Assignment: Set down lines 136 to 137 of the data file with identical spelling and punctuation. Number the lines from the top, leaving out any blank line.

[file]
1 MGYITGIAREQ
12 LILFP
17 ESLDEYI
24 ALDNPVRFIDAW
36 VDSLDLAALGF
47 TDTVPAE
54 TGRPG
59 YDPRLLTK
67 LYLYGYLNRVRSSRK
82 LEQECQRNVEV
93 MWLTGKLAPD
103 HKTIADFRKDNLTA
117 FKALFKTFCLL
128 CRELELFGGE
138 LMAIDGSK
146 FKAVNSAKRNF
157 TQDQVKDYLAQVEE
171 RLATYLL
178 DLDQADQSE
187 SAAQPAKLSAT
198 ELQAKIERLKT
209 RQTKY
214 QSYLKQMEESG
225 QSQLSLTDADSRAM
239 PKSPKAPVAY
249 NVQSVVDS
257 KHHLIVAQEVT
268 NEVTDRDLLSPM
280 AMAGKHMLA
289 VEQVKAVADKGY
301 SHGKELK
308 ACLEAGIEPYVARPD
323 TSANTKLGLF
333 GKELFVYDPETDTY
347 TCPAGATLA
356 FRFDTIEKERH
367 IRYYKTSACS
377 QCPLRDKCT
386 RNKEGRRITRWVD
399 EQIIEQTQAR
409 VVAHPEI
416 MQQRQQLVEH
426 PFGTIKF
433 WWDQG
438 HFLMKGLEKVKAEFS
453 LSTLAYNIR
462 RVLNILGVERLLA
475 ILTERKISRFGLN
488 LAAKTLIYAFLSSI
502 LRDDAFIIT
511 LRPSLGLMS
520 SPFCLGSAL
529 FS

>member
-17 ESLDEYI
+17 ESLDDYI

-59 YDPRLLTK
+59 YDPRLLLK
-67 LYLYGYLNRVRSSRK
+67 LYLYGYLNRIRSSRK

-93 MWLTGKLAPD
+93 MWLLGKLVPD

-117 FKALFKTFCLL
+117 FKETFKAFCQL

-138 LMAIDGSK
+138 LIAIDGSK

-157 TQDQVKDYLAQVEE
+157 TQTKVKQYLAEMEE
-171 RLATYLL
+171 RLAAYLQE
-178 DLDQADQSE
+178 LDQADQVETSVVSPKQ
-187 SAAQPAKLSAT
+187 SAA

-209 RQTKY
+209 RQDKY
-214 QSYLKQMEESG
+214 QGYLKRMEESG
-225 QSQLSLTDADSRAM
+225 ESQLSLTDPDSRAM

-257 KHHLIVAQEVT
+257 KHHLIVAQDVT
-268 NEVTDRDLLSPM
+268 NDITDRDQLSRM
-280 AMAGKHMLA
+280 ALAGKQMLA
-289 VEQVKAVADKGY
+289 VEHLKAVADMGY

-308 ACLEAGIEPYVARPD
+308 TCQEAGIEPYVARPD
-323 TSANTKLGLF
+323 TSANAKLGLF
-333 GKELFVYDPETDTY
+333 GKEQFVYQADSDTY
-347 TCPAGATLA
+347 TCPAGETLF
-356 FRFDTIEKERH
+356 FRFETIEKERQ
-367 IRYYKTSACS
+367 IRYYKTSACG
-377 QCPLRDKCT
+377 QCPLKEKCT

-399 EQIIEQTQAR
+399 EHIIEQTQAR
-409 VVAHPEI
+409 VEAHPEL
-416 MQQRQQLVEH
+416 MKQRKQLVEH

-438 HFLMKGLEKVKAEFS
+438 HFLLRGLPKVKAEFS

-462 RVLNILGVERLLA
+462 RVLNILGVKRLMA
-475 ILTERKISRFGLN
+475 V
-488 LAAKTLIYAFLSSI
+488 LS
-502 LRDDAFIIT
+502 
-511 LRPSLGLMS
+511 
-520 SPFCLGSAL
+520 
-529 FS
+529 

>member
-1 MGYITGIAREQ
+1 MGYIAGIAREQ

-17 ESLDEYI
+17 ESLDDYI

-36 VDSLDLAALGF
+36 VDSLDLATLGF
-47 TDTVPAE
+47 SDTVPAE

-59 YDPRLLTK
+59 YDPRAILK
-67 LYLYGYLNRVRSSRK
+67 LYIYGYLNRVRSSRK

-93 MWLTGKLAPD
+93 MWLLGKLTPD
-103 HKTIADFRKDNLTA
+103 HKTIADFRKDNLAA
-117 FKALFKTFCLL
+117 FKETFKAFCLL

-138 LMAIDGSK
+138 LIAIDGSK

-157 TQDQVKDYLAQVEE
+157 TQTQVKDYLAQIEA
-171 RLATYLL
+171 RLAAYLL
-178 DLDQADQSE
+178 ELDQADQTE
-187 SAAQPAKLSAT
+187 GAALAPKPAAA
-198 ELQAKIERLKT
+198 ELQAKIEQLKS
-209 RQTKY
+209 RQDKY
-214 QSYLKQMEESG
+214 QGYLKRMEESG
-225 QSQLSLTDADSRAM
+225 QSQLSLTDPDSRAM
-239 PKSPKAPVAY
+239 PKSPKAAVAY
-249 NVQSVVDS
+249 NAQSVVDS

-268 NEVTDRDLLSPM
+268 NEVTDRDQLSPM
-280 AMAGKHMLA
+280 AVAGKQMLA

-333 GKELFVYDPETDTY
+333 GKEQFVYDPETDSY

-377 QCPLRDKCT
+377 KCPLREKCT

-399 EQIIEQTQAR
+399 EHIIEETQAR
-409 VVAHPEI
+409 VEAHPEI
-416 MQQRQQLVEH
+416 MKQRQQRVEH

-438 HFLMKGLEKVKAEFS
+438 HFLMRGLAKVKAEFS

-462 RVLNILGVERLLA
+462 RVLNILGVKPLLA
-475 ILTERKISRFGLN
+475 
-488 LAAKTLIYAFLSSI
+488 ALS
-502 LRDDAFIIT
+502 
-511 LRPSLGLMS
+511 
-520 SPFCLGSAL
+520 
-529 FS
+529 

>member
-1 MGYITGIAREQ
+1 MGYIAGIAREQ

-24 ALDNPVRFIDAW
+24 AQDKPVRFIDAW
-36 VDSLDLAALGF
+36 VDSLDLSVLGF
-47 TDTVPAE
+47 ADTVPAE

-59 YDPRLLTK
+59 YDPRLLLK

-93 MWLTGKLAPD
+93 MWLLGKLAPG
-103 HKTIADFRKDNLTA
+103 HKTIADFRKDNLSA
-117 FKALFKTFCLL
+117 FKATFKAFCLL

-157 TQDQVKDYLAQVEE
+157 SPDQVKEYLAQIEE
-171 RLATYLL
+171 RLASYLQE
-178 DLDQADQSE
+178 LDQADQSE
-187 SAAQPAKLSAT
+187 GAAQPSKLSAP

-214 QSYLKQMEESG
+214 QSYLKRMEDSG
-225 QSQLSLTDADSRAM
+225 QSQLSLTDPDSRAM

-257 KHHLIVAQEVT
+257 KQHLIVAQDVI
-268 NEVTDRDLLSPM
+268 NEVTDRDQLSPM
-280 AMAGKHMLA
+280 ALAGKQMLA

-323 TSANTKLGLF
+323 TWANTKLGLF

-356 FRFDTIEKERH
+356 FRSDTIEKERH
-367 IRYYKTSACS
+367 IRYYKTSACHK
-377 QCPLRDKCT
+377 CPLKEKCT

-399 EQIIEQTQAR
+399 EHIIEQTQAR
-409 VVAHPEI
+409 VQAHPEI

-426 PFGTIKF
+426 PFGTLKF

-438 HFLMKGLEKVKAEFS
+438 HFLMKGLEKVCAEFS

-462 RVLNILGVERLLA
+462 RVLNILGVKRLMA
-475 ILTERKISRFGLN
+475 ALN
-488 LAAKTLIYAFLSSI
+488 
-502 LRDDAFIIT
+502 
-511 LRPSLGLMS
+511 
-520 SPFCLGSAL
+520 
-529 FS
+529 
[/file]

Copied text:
-67 LYLYGYLNRVRSSRK
+67 LYIYGYLNRVRSSRK